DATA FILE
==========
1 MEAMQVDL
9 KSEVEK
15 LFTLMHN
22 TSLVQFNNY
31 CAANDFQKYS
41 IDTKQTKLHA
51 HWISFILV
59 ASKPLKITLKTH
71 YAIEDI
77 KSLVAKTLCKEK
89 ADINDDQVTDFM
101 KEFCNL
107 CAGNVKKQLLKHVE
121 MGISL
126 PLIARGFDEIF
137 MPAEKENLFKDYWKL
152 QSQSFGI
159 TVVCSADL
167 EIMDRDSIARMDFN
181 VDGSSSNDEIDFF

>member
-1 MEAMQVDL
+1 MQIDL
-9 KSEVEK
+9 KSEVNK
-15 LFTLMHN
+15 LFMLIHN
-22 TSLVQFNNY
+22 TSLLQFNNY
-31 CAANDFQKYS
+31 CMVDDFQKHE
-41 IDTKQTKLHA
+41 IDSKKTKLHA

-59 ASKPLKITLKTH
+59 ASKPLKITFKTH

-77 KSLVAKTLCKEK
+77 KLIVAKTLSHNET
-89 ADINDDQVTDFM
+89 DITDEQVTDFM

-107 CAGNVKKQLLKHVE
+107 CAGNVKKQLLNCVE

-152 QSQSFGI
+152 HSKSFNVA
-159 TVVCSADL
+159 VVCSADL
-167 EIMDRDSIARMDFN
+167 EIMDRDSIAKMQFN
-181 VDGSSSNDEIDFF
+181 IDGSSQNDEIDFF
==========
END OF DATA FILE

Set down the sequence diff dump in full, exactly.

1 MEAMQVDL
9 KSEVEK
15 LFTLMHN
22 TSLVQFNNY
31 CAANDFQKYS
41 IDTKQTKLHA
51 HWISFILV
59 ASKPLKITLKTH
71 YAIEDI
77 KSLVAKTLCKEK
89 ADINDDQVTDFM
101 KEFCNL
107 CAGNVKKQLLKHVE
121 MGISL
126 PLIARGFDEIF
137 MPAEKENLFKDYWKL
152 QSQSFGI
159 TVVCSADL
167 EIMDRDSIARMDFN
181 VDGSSSNDEIDFF

>member
-1 MEAMQVDL
+1 MQIDL
-9 KSEVEK
+9 KSEVNK
-15 LFTLMHN
+15 LFMLIHN
-22 TSLVQFNNY
+22 TSLLQFNNY
-31 CAANDFQKYS
+31 CMVDDFQKHE
-41 IDTKQTKLHA
+41 IDSKKTKLHA

-59 ASKPLKITLKTH
+59 ASKPLKITFKTH

-77 KSLVAKTLCKEK
+77 KLIVAKTLSHNET
-89 ADINDDQVTDFM
+89 DITDEQVTDFM

-107 CAGNVKKQLLKHVE
+107 CAGNVKKQLLNCVE

-152 QSQSFGI
+152 HSKSFNVA
-159 TVVCSADL
+159 VVCSADL
-167 EIMDRDSIARMDFN
+167 EIMDRDSIAKMQFN
-181 VDGSSSNDEIDFF
+181 IDGSSQNDEIDFF